A mass farewell to 2017

Dad’s column from this week in 1976 was dated Christmas Day itself


My Dad pulling a cracker with his grandson Joseph in 2006


This column appeared in the Darlington & Stockton Times on 29th December 2017, & the Gazette & Herald on 27th December 2017.

I can’t quite believe that here we are already at my last column of 2017. Writing it every week has been an absolute pleasure, giving me an excuse to spend some time alone with my thoughts, and some time alone with my Dad’s thoughts from long ago.

I was surprised to find that the column I planned to work from this week is actually dated Christmas Day itself, and as that day was a Saturday in 1976, I wondered when the day of issue for the Darlington and Stockton Times changed to a Friday. I’m sure someone somewhere knows and will tell me! In it, Dad talks about our family tradition of attending Midnight Mass at the local catholic church. At first, I was too little to go, and would get frustrated at being the only child left behind in bed while my three siblings would totter off with my dad at the excitingly late hour of 11.30. There is an oft-repeated family story that one year, one of us fell asleep on the kitchen table while waiting to go, but to this day we debate which one of us it was. My mum says it was me!

Eventually, I was old enough for my parents to have confidence that I wouldn’t nod off half way through, or fidget and whine noisily. Poor misguided fools! I lost count of the amount of times I was ‘shushed’ due to my habit of sighing very loudly. And as long as I maintained contact between bottom and pew, then I classed that as sitting still. Arm folding and unfolding, feet tapping and swinging, or bum shuffling and shifting were all perfectly acceptable to me. Otherwise, how does a five-year-old get through an hour-long Catholic mass led by an elderly priest? It’s a lifetime, especially when all you really care about is the moment when you emerge excitedly from church, knowing it is finally officially Christmas Day, look up into the night sky and try and spot Santa on the way to your house with all the presents. You also hoped that by some miracle, while you were in there, the snow fairy would have paid a visit and sprinkled a little bit of her Christmas magic around for your walk home (sometimes she even did!).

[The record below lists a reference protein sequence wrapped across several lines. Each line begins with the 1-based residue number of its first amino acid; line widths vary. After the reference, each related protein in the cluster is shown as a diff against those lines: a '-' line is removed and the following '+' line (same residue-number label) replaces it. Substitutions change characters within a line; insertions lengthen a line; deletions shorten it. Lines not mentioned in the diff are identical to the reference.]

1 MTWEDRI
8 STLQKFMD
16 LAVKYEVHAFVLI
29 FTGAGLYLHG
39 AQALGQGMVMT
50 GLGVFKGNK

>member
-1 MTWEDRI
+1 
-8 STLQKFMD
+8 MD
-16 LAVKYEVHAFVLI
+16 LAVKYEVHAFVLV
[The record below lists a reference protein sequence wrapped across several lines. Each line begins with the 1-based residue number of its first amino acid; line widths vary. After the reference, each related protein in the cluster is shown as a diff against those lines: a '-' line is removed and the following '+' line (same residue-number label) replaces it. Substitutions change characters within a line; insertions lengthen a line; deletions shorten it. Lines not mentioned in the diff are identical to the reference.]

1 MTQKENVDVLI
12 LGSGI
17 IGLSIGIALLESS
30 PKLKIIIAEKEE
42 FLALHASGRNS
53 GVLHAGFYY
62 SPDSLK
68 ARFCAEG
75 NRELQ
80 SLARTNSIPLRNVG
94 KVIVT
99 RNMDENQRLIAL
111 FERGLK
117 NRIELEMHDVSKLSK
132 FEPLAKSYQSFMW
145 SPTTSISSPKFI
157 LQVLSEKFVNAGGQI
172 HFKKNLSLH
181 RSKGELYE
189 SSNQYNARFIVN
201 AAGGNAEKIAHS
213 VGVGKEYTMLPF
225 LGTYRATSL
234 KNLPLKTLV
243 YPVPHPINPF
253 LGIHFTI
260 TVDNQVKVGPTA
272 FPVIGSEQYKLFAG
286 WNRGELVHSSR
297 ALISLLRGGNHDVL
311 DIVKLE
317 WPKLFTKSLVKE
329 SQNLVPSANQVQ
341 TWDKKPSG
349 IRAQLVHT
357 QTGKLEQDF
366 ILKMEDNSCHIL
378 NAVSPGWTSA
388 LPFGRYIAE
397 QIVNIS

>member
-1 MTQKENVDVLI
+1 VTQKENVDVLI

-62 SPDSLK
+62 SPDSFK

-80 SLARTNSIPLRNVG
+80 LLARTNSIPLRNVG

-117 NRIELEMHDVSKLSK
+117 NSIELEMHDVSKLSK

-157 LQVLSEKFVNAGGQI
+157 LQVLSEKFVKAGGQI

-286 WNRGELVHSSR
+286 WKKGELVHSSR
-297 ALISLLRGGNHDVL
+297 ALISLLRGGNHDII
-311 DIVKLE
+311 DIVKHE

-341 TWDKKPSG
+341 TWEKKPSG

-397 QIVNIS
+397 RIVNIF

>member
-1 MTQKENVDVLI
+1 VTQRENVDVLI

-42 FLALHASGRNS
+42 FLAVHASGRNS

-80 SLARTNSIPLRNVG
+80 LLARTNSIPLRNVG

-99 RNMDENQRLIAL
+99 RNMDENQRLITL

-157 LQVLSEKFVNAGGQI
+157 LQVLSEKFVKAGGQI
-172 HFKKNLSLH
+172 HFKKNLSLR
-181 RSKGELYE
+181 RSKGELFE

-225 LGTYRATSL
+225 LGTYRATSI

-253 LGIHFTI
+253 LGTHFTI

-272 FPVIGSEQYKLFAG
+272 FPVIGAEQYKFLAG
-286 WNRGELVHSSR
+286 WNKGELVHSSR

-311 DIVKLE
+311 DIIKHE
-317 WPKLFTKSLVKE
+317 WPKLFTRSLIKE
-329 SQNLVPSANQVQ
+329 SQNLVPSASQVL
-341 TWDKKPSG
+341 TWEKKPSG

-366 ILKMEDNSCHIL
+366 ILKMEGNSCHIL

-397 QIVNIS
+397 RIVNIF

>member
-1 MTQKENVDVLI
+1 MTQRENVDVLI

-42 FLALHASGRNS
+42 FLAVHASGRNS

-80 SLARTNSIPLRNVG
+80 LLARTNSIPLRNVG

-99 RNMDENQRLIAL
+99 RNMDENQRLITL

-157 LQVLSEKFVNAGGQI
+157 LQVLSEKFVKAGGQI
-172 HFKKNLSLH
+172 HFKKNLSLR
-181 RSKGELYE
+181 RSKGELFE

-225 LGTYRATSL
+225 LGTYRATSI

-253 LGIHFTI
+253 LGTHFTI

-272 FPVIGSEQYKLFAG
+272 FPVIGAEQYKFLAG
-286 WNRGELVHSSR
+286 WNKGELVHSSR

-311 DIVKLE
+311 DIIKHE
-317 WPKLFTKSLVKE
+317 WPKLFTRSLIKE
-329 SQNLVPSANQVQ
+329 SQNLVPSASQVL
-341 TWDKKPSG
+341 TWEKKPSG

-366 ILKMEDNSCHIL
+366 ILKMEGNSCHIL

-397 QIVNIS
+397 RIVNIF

Our family tradition continued for many years, and there were countless moments of light relief, including the time when our friend’s little boy, dressed as a shepherd near the altar, proudly held up his hand and shouted, “My tooth’s come out!” And another time, when a little boy was sitting next to his friend and both of them had taken their hands out of their jumper sleeves. One bumped the other and they both toppled over like weebles (they wobbled and they did fall down).

When we were young adults, Midnight Mass was where we ended up after the evening in the pub. Some of us were guilty of being slightly north of sober, which we thought we hid very well, until one of us (not me) became very unwell in a pew. It must have been so annoying for everyone else (sorry!) and drunkenness was cited as one of the reasons why the service ended up being moved to 8.30pm in recent years (which must have come as a relief for many parents of young children!).

But enough of Christmas, that’s all over – it is nearly the New Year now! Dad’s last column of 1976 was published on New Year’s Eve, and in it he pays tribute to his predecessor, Major Jack Fairfax-Blakeborough, who died almost exactly one year before. As those who’ve been reading my columns since I began in June will know, Major JFB wrote the Countryman’s Diary for 54 years, and my dad took it over in 1976 until his own death in April this year.

JFB was a very special influence in Dad’s life, and I hope that it would fill him with pride to know that 41 years later, the words of his tribute to the Major could very easily be applied to him.

‘His individual contribution to the understanding of country life and lore will never be forgotten. He was a man of immense knowledge, industry and faith.

‘The Grand Old Man now lies buried at Lealholm but his work will live on forever in the libraries of the world.’

I want to thank you all for being so understanding and supportive in reading my columns thus far, for all the wonderful letters and feedback, and for putting me right when I go wrong!

I wish you all the very best for 2018.